The story moves along nicely and pulls the reader in quickly. I fell in love with the people of Dorsetville and found myself thinking about the many communities across our country who find themselvs facing these same troubling circumstances in their own places of worship.
As a Catholic, I appreciated this book for its attention to doctrinal and liturgical detail. I feel, however, that its message has broader appeal and that it will touch the hearts and souls of many. Katherine Valentine has created a wonderful book here and I look forward to reading the next in what I hope will be a series of books related to these charming characters. Treat yourself to this book, and buy it for a special friend!
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on January 3, 2006
This was such a wonderful book. Do not listen to those who accuse the author of copying the Mitford series. I enjoyed the Jan Karon series but I LOVE this one. You will not be disappointed. The uplifting message of faith and hope filled my spirit.
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on September 2, 2002
If you like the Mitford series, you should like this. Lots of characters with personality, some of which I can see in my own parish. I liked the message of hope and faith. The description of Vermont in the winter was almost too good - I kept getting cold hands while reading the book.
Chatty without being gossipy, religious without being preachy - I would recommend this to anyone looking to have some heartstrings pulled.
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on March 1, 2015
It seems the author or editor could have done a better job on small points like a quarter back weighing over 300 pounds. Not likely, that would be a linebacker or some other blocker, not a quarter back. There are other small annoying details that don't ring true. Having said that, my main complaint is that I do think this copies the Mitford Series and is a pale copy at that.

It is an okay, easy read at best.
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on June 13, 2016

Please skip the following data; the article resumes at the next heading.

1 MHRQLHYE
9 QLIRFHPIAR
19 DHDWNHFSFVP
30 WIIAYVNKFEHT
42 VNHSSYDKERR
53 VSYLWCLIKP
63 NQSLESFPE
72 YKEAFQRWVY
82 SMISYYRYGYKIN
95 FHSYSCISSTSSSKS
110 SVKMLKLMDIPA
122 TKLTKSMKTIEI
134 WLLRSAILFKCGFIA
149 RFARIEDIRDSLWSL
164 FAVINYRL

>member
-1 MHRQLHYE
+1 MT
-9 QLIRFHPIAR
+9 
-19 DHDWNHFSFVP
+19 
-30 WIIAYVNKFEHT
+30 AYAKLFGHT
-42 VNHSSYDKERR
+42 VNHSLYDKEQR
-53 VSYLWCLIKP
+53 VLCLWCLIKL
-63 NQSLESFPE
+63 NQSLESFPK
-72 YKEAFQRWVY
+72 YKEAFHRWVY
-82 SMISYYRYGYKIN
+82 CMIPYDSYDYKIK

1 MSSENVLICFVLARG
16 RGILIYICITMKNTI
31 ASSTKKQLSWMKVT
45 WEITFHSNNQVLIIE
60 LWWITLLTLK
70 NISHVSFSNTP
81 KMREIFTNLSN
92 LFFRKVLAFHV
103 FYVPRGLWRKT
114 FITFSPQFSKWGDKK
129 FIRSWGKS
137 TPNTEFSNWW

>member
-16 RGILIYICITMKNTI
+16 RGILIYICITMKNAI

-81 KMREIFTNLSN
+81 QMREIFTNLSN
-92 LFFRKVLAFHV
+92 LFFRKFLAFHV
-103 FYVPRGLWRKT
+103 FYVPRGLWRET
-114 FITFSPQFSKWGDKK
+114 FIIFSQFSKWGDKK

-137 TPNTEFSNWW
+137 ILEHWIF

A Miracle for St. Cecilia's is a wonderful book and an inspirational story as well. Though a work of fiction, the characters, setting and events are so real that one could almost imagine walking down the streets of Dorsetville and greeting the people. I would dearly love to meet Father James and Father Keene, as well as many others. I've listened to this book on audio books and also read it on Kindle, reading it to my sister who dearly loves to have me read to her. She enjoyed the book every bit as much as I did. Warning, the story is addictive! Katherine Valentine can surely tell a believable tale.
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on January 24, 2005
This is a good read, but for those who have read the Mitford books it will seem like a blatant rip-off. There are just too many similarities...the small town, the coffee shop, the village carmudgeon, the romance between the senior citizens, finding the lost family members, etc.etc. Personally, I found these "plagiarisms" irritating and they definitely detracted from my enjoyment of the story.
In addition, and more importantly, she misrepresents Catholic doctrine and Catholic rituals several times. For example, the words used in the rite of Sacrament of Reconciliation (Confession) are not as she represented them. And although to non-Catholics that may seem like nit-picking, orthodox Catholics would see this as a very important point. Without the use of the proper words the sacrament is not valid. For practicing, orthodox Catholics, some of her mistakes are jarring, to say the least. She gets the Hail Mary wrong, for pete's sake!
All in all, a pleasant read, but should be read with the knowledge that it is just a "Catholic-lite" version of the Mitford books, and not completely accurate in its portrayal of Catholicism, at that.